Specifically in her cross-hairs is a group called The International Coalition of Color for Life, founded by Eve Sanchez Silver. Ms. Hutchinson first minimizes Ms. Sanchez Silver, a Latina, with the throwaway description of her background: “a former medical research analyst for and charter member of the Komen Foundation, has been a leading advocate against Planned Parenthood within Komen.”

In fact, Ms. Sanchez Silver is more than that–she has a very impressive background in science and research. You can read her bio and find out for yourself. She also resigned from Komen after they chose to develop a relationship with Planned Parenthood;  so the “within Komen” statement is misleading, if not false.

In typical liberal fashion, Ms. Hutchinson cherry picks and uses the most stark images and statements from the website to build a straw man argument against the notion that abortion is being used as a form of Black Genocide. She sees abortion as a necessary service to help protect women of color, and prevent the high rate of out-of-wedlock births, foster children and incarcerated youth of color. Since Roe v. Wade’s institution in 1973, the United States has legally protected a woman’s right to obtain an abortion. Yet, none of those rates she mentions have been reduced–in fact, some of them have increased. You would think close to 40 years of abortion rights would have proven her argument, but apparently not.

Ms. Hutchinson also argues that to use Planned Parenthood’s founder Margaret Sanger‘s work and writings as a basis  “to vilify abortion, anti-abortion foes of color are actually savaging women’s right to agency.” Ms. Hutchinson even parades out the black leaders who were Sanger’s contemporaries, who backed her work: Dr. Martin Luther King, Mary McCleod Bethune, Ida B. Wells, and so on. This feels equivalent to certain Blacks paraded out by news organizations and political parties to prove their cause is just; however, it gives no basis of proof toward the validity of the cause just because certain people of color support it. But, I digress.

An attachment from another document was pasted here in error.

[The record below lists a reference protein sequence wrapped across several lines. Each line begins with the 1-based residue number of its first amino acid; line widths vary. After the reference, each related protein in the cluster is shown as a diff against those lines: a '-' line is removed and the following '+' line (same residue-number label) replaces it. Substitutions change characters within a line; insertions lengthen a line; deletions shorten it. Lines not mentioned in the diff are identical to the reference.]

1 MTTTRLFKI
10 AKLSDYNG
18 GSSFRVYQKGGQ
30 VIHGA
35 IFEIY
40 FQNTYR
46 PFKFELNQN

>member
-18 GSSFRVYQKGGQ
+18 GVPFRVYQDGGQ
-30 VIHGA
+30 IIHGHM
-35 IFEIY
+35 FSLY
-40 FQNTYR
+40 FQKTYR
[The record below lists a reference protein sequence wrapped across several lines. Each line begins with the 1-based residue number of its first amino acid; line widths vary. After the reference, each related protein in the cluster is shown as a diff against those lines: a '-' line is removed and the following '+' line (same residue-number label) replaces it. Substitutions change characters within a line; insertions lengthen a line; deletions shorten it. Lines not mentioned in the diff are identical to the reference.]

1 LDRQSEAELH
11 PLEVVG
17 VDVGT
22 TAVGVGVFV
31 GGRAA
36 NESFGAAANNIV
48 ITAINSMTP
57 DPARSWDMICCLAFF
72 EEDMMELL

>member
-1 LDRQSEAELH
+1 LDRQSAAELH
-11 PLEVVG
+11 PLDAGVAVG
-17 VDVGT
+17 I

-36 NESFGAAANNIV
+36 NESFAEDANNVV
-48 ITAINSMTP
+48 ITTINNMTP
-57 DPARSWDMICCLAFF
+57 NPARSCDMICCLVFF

As a pro-life Black woman, I have watched this debate on both side for years. As a writer, I’ve seen the massaging of terms and wording on both sides to try to reshape the argument in their favor. Those opposed to abortion have re-crafted the language from “anti-abortion” to “pro-life”, from “crisis pregnancy centers” to “women’s centers” in order to re-frame their point-of-view. On the converse, terms like “family planning”, “reproductive rights”, and “birth control” are being used in the same way, to camouflage the fact that the act of abortion is central to their focus.